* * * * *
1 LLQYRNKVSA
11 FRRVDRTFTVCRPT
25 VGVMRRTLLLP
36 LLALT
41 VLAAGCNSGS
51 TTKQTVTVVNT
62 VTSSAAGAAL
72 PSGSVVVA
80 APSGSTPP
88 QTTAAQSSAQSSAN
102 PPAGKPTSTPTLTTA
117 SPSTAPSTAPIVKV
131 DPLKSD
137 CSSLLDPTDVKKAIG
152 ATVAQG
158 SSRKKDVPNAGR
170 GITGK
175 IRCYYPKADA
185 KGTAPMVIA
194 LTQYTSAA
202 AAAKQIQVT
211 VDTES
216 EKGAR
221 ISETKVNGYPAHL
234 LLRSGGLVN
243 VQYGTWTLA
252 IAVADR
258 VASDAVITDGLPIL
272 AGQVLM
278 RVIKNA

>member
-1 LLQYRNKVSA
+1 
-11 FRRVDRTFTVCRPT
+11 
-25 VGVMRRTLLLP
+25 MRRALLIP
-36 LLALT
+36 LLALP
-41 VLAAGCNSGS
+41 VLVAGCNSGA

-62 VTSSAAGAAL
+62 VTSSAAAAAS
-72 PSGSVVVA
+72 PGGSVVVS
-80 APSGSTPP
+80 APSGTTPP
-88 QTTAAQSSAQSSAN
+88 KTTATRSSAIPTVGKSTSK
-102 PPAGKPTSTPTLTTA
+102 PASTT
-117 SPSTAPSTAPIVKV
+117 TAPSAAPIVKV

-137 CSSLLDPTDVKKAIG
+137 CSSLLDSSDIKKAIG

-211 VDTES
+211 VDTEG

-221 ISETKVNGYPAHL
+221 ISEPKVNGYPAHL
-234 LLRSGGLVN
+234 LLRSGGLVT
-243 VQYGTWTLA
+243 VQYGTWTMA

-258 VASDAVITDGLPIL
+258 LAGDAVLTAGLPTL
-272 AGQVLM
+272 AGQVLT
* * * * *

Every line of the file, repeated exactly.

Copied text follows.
1 LLQYRNKVSA
11 FRRVDRTFTVCRPT
25 VGVMRRTLLLP
36 LLALT
41 VLAAGCNSGS
51 TTKQTVTVVNT
62 VTSSAAGAAL
72 PSGSVVVA
80 APSGSTPP
88 QTTAAQSSAQSSAN
102 PPAGKPTSTPTLTTA
117 SPSTAPSTAPIVKV
131 DPLKSD
137 CSSLLDPTDVKKAIG
152 ATVAQG
158 SSRKKDVPNAGR
170 GITGK
175 IRCYYPKADA
185 KGTAPMVIA
194 LTQYTSAA
202 AAAKQIQVT
211 VDTES
216 EKGAR
221 ISETKVNGYPAHL
234 LLRSGGLVN
243 VQYGTWTLA
252 IAVADR
258 VASDAVITDGLPIL
272 AGQVLM
278 RVIKNA

>member
-1 LLQYRNKVSA
+1 
-11 FRRVDRTFTVCRPT
+11 
-25 VGVMRRTLLLP
+25 MRRALLIP
-36 LLALT
+36 LLALP
-41 VLAAGCNSGS
+41 VLVAGCNSGA

-62 VTSSAAGAAL
+62 VTSSAAAAAS
-72 PSGSVVVA
+72 PGGSVVVS
-80 APSGSTPP
+80 APSGTTPP
-88 QTTAAQSSAQSSAN
+88 KTTATRSSAIPTVGKSTSK
-102 PPAGKPTSTPTLTTA
+102 PASTT
-117 SPSTAPSTAPIVKV
+117 TAPSAAPIVKV

-137 CSSLLDPTDVKKAIG
+137 CSSLLDSSDIKKAIG

-211 VDTES
+211 VDTEG

-221 ISETKVNGYPAHL
+221 ISEPKVNGYPAHL
-234 LLRSGGLVN
+234 LLRSGGLVT
-243 VQYGTWTLA
+243 VQYGTWTMA

-258 VASDAVITDGLPIL
+258 LAGDAVLTAGLPTL
-272 AGQVLM
+272 AGQVLT